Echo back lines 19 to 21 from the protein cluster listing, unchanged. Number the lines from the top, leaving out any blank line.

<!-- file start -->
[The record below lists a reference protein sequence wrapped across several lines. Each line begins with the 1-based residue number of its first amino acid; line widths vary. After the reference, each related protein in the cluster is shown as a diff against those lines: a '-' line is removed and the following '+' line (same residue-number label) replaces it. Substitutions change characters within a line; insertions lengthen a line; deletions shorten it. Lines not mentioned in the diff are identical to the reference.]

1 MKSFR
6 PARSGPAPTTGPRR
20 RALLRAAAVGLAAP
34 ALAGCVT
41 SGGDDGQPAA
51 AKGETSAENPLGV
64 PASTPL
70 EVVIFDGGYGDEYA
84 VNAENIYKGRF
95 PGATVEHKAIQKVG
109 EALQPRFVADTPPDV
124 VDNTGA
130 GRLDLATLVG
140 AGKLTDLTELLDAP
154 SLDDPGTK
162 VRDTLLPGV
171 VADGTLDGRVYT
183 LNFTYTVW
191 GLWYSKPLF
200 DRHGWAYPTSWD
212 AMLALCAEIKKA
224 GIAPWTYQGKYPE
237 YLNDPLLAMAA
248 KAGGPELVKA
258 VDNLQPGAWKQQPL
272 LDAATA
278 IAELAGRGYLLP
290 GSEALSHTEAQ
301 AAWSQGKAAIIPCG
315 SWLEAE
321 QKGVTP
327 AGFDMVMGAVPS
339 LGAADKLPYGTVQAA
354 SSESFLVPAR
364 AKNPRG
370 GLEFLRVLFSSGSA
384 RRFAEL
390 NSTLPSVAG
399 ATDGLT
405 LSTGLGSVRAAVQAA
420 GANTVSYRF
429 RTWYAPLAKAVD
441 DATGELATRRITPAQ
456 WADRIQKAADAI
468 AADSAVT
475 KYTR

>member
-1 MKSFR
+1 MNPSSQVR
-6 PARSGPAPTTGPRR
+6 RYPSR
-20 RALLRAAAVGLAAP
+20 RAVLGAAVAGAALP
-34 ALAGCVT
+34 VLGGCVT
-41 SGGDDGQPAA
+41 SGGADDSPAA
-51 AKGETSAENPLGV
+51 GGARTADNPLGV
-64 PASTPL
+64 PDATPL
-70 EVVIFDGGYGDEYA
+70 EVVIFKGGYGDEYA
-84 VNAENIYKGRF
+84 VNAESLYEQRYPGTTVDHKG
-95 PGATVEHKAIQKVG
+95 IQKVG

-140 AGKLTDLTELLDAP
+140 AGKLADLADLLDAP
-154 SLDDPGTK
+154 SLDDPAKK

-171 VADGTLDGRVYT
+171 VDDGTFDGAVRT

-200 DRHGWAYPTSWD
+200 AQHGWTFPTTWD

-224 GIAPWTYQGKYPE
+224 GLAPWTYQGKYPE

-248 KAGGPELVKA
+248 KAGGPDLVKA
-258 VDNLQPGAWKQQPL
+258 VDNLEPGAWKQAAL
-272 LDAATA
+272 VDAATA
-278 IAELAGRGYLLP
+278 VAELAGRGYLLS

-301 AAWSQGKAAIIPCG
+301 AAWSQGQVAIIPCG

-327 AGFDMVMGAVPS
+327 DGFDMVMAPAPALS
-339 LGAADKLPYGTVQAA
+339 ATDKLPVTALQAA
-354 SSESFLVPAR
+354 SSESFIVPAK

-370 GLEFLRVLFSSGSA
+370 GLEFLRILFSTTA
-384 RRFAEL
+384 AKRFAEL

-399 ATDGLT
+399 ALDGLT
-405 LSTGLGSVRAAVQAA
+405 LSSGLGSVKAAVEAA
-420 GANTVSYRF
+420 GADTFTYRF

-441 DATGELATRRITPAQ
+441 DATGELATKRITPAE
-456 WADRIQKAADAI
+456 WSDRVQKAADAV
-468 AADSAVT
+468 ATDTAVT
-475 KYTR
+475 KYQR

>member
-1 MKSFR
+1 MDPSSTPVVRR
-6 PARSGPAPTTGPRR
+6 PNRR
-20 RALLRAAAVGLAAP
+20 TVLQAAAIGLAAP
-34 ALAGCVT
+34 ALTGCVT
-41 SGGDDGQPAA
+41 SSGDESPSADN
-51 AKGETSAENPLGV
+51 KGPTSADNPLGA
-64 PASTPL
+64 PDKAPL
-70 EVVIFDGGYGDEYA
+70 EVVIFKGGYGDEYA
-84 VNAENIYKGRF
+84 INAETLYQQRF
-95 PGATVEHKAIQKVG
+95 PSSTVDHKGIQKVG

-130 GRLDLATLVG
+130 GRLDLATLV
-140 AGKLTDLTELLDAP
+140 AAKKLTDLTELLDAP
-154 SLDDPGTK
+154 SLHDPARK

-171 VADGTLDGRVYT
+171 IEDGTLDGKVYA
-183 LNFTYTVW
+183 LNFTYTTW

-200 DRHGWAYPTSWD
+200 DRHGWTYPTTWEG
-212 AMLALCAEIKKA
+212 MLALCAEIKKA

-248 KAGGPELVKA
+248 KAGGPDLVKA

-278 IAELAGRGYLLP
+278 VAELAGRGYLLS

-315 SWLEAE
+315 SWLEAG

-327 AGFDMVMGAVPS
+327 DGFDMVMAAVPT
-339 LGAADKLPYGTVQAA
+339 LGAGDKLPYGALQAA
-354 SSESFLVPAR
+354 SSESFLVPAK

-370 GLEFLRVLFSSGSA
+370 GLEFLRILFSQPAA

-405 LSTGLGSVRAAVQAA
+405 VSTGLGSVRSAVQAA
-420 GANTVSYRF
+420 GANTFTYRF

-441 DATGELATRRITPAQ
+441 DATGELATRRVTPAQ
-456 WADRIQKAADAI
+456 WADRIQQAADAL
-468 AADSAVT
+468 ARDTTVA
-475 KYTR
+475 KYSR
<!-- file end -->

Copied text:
183 LNFTYTVW
191 GLWYSKPLF
200 DRHGWAYPTSWD